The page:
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Temperature and velocity distribution in the wake of a heated cylinder

Citation

Mason, David M. (1949) Temperature and velocity distribution in the wake of a heated cylinder. Dissertation (Ph.D.), California Institute of Technology. http://resolver.caltech.edu/CaltechETD:etd-06242004-092715

Abstract

Detailed measurements of the temperature and velocity distribution in the two-dimensional wake of a heated cylinder are presented. Measurements of the temperature distribution on the surface of the cylinder for various rates of heat dissipation are also included, and these data are correlated in the form of dimensionless parameters. The cylinder was 12.15 inches long and 0.190 inch in outside diameter and was placed midway between the upper and lower parallel walls of a horizontal conduit of rectangular cross section through which air flowed normal to the cylinder. The walls, which were spaced 0.75 inch apart, were independently maintained at desired temperatures. In one series of measurements of the temperature and velocity distribution in the wake the rate of heat dissipation from the cylinder was maintained at a constant value of 5.42 watts per inch length of the cylinder for Reynolds numbers of 4,270, 7,630, 15,200, and 26,900 based on the free cross-section area of the conduit. In another series of measurements at a Reynolds number of 15,200 the rate of heat dissipation from the cylinder was maintained at 1.70 watts per inch and 3.20 watts per inch. In each of the above cases the temperature of the walls of the conduit was maintained at 100[degrees]F, identical to the bulk temperature of the entering air. In addition measurements at a Reynolds number of 15,200 were made with the entering air at a temperature of 100[degrees]F, the upper wall at 130[degrees]F, the lower wall at 70[degrees]F, and a rate heat dissipation of about 5.43 watts per inch. Point values of temperature and velocity were obtained as a function of position in the wake of the cylinder. From these data values of eddy conductivity and eddy viscosity were calculated. Analysis of the data on the basis of Prandtl's momentum transfer theory and Taylor's vorticity transfer theory is included. The results are given in tabular form, and a number of graphical presentations of the data are included.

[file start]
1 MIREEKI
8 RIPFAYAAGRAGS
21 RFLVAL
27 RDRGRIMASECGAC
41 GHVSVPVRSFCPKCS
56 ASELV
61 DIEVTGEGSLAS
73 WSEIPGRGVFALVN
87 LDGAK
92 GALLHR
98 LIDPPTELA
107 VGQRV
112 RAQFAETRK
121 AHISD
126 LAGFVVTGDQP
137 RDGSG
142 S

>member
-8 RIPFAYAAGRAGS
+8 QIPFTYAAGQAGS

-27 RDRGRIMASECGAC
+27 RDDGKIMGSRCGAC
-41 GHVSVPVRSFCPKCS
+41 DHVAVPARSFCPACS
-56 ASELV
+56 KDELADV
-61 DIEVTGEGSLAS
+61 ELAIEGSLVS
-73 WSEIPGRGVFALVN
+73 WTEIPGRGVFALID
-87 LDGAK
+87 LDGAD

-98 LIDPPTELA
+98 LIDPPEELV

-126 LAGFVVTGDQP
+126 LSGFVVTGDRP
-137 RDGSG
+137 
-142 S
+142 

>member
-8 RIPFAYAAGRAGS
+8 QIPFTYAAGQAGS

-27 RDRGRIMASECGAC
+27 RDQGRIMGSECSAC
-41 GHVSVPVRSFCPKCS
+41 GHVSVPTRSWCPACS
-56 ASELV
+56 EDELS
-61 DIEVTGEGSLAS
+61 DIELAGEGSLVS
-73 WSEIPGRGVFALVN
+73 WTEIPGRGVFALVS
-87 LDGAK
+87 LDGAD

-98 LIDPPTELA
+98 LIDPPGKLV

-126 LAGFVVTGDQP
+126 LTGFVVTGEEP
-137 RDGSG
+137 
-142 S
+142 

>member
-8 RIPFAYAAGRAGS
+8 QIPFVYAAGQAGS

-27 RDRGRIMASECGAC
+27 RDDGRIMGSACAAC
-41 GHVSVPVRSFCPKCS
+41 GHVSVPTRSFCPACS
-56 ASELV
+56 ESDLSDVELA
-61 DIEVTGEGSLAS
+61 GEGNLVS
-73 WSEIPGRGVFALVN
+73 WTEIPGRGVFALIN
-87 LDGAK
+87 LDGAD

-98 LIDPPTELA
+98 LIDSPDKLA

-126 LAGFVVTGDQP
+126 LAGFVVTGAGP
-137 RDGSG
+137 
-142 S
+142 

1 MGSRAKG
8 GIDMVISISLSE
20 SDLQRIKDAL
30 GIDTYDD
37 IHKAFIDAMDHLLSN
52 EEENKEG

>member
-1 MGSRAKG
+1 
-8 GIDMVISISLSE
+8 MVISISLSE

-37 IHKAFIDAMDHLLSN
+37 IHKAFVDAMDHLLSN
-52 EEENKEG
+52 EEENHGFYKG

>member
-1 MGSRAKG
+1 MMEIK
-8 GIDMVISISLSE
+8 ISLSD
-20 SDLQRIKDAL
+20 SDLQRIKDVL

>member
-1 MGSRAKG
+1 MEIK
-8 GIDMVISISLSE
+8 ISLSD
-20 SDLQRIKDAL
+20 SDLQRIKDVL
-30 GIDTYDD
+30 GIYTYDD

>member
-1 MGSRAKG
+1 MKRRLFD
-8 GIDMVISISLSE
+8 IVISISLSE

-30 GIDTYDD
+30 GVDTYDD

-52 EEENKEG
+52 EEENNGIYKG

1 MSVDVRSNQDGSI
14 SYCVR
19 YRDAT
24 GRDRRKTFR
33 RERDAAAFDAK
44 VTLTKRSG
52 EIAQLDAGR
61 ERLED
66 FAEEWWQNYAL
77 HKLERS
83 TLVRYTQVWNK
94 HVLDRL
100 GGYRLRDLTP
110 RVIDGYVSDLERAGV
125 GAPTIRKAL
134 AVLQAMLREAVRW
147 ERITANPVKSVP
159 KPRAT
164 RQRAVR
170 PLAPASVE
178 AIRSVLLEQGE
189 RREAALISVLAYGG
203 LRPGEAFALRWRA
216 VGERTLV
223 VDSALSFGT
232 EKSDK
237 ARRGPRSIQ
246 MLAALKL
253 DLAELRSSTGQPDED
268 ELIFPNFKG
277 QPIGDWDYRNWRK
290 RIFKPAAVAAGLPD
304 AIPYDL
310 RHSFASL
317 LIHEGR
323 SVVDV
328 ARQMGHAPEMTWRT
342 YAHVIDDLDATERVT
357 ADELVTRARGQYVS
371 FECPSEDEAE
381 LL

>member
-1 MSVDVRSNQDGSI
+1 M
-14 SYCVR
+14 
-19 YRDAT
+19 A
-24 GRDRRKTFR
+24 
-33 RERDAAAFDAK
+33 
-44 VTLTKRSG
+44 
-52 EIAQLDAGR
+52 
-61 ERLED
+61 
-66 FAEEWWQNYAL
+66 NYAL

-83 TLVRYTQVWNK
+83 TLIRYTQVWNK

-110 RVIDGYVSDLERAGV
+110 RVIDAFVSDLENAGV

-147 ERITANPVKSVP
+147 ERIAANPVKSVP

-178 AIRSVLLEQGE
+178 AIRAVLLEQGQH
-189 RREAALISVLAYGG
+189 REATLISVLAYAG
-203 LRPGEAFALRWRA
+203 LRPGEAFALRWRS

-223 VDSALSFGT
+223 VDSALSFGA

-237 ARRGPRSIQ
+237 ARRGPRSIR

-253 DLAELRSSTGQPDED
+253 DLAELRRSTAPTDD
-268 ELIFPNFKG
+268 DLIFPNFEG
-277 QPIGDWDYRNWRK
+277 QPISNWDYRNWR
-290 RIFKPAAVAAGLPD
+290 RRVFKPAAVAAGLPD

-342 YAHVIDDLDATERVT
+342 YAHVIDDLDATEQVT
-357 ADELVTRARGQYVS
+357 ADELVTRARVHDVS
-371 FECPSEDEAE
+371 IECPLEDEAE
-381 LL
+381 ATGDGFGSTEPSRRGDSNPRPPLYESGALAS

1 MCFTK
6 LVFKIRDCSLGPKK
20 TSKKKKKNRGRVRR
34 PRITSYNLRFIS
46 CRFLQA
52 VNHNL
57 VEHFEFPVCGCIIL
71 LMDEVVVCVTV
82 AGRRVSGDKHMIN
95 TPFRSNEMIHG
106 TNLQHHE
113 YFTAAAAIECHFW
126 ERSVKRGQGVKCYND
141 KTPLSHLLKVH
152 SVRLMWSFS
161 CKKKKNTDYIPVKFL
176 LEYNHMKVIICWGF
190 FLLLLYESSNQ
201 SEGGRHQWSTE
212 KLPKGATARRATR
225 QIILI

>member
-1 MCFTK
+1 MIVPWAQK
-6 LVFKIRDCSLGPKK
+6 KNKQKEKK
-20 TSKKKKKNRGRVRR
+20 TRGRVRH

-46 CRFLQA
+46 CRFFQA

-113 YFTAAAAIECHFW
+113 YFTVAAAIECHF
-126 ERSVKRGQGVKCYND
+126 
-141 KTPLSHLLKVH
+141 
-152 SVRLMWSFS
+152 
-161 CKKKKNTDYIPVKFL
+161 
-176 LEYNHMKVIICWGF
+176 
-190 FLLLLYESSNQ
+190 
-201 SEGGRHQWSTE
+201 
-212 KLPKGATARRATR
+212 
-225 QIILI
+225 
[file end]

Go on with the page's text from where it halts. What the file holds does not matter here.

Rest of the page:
Item Type:Thesis (Dissertation (Ph.D.))
Degree Grantor:California Institute of Technology
Division:Chemistry and Chemical Engineering
Major Option:Chemical Engineering
Thesis Availability:Public (worldwide access)
Research Advisor(s):
  • Sechler, Ernest Edwin
Thesis Committee:
  • Unknown, Unknown
Defense Date:1 January 1949
Record Number:CaltechETD:etd-06242004-092715
Persistent URL:http://resolver.caltech.edu/CaltechETD:etd-06242004-092715
Default Usage Policy:No commercial reproduction, distribution, display or performance rights in this work are provided.
ID Code:2707
Collection:CaltechTHESIS
Deposited By: Imported from ETD-db
Deposited On:24 Jun 2004
Last Modified:26 Dec 2012 02:53

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